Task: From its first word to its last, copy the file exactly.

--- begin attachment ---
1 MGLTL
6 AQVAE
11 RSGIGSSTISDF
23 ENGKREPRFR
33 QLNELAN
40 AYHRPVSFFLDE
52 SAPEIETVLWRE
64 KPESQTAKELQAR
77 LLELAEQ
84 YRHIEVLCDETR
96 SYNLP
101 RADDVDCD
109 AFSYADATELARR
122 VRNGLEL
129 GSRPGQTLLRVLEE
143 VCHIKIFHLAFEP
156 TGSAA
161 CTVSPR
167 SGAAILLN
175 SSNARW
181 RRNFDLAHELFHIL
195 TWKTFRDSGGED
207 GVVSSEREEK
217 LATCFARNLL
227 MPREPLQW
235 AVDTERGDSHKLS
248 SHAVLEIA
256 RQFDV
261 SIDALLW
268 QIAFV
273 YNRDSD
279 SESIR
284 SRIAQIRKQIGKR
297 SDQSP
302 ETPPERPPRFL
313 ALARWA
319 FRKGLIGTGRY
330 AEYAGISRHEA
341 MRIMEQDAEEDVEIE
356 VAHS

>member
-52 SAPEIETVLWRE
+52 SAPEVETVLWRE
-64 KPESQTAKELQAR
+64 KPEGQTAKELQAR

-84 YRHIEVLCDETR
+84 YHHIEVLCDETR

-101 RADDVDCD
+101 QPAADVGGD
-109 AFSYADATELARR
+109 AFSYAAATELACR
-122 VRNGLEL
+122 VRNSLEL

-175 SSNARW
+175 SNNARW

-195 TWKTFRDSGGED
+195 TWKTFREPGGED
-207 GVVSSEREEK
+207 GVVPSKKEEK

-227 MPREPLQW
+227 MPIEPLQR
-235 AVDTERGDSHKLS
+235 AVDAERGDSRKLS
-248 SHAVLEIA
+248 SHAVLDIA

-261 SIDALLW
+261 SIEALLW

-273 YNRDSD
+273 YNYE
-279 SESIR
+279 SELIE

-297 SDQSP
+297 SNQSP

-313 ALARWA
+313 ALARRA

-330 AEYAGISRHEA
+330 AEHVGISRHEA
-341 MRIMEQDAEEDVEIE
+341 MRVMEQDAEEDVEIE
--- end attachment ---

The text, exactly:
1 MGLTL
6 AQVAE
11 RSGIGSSTISDF
23 ENGKREPRFR
33 QLNELAN
40 AYHRPVSFFLDE
52 SAPEIETVLWRE
64 KPESQTAKELQAR
77 LLELAEQ
84 YRHIEVLCDETR
96 SYNLP
101 RADDVDCD
109 AFSYADATELARR
122 VRNGLEL
129 GSRPGQTLLRVLEE
143 VCHIKIFHLAFEP
156 TGSAA
161 CTVSPR
167 SGAAILLN
175 SSNARW
181 RRNFDLAHELFHIL
195 TWKTFRDSGGED
207 GVVSSEREEK
217 LATCFARNLL
227 MPREPLQW
235 AVDTERGDSHKLS
248 SHAVLEIA
256 RQFDV
261 SIDALLW
268 QIAFV
273 YNRDSD
279 SESIR
284 SRIAQIRKQIGKR
297 SDQSP
302 ETPPERPPRFL
313 ALARWA
319 FRKGLIGTGRY
330 AEYAGISRHEA
341 MRIMEQDAEEDVEIE
356 VAHS

>member
-52 SAPEIETVLWRE
+52 SAPEVETVLWRE
-64 KPESQTAKELQAR
+64 KPEGQTAKELQAR

-84 YRHIEVLCDETR
+84 YHHIEVLCDETR

-101 RADDVDCD
+101 QPAADVGGD
-109 AFSYADATELARR
+109 AFSYAAATELACR
-122 VRNGLEL
+122 VRNSLEL

-175 SSNARW
+175 SNNARW

-195 TWKTFRDSGGED
+195 TWKTFREPGGED
-207 GVVSSEREEK
+207 GVVPSKKEEK

-227 MPREPLQW
+227 MPIEPLQR
-235 AVDTERGDSHKLS
+235 AVDAERGDSRKLS
-248 SHAVLEIA
+248 SHAVLDIA

-261 SIDALLW
+261 SIEALLW

-273 YNRDSD
+273 YNYE
-279 SESIR
+279 SELIE

-297 SDQSP
+297 SNQSP

-313 ALARWA
+313 ALARRA

-330 AEYAGISRHEA
+330 AEHVGISRHEA
-341 MRIMEQDAEEDVEIE
+341 MRVMEQDAEEDVEIE